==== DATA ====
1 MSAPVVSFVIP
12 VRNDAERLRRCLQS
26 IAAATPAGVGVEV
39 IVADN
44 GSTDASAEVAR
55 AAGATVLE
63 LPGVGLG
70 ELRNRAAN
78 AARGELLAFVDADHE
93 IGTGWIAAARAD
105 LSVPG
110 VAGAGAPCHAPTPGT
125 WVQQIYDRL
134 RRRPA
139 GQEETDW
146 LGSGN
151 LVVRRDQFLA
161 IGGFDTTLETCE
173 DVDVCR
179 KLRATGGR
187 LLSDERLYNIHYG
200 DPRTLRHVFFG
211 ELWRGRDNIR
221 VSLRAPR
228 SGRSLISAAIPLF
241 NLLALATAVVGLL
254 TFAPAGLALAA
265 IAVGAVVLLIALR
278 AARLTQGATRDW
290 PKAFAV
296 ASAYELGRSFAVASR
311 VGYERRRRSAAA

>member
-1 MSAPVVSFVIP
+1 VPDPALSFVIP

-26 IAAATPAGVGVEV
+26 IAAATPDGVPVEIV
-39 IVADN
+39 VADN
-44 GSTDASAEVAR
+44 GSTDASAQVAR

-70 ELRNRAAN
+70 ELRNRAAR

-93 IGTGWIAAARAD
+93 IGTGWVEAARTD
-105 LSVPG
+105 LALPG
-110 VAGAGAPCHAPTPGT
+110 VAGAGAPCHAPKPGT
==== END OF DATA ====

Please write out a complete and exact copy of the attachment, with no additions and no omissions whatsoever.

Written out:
1 MSAPVVSFVIP
12 VRNDAERLRRCLQS
26 IAAATPAGVGVEV
39 IVADN
44 GSTDASAEVAR
55 AAGATVLE
63 LPGVGLG
70 ELRNRAAN
78 AARGELLAFVDADHE
93 IGTGWIAAARAD
105 LSVPG
110 VAGAGAPCHAPTPGT
125 WVQQIYDRL
134 RRRPA
139 GQEETDW
146 LGSGN
151 LVVRRDQFLA
161 IGGFDTTLETCE
173 DVDVCR
179 KLRATGGR
187 LLSDERLYNIHYG
200 DPRTLRHVFFG
211 ELWRGRDNIR
221 VSLRAPR
228 SGRSLISAAIPLF
241 NLLALATAVVGLL
254 TFAPAGLALAA
265 IAVGAVVLLIALR
278 AARLTQGATRDW
290 PKAFAV
296 ASAYELGRSFAVASR
311 VGYERRRRSAAA

>member
-1 MSAPVVSFVIP
+1 VPDPALSFVIP

-26 IAAATPAGVGVEV
+26 IAAATPDGVPVEIV
-39 IVADN
+39 VADN
-44 GSTDASAEVAR
+44 GSTDASAQVAR

-70 ELRNRAAN
+70 ELRNRAAR

-93 IGTGWIAAARAD
+93 IGTGWVEAARTD
-105 LSVPG
+105 LALPG
-110 VAGAGAPCHAPTPGT
+110 VAGAGAPCHAPKPGT